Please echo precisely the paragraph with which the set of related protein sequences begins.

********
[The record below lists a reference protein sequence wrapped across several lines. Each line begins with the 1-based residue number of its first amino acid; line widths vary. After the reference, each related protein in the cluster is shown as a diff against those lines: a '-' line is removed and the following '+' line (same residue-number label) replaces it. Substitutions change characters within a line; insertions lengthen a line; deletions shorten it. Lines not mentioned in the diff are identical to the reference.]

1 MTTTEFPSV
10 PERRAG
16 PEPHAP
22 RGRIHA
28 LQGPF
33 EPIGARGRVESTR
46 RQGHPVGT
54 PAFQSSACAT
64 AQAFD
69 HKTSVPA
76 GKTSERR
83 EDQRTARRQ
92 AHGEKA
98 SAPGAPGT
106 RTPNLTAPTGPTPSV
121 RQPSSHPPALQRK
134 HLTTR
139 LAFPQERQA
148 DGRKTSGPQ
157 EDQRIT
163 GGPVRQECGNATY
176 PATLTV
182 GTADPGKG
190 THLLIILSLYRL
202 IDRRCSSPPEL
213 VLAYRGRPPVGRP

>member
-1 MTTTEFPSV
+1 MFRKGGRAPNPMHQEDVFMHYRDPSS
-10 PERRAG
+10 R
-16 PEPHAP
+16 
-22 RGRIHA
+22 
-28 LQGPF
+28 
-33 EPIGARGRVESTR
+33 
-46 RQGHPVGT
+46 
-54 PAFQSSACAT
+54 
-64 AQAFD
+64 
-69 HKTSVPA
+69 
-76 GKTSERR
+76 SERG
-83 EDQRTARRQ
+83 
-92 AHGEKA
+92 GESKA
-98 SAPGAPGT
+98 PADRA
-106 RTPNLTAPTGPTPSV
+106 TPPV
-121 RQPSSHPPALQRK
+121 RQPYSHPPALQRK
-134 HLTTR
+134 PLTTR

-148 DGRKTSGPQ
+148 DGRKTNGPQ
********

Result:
[The record below lists a reference protein sequence wrapped across several lines. Each line begins with the 1-based residue number of its first amino acid; line widths vary. After the reference, each related protein in the cluster is shown as a diff against those lines: a '-' line is removed and the following '+' line (same residue-number label) replaces it. Substitutions change characters within a line; insertions lengthen a line; deletions shorten it. Lines not mentioned in the diff are identical to the reference.]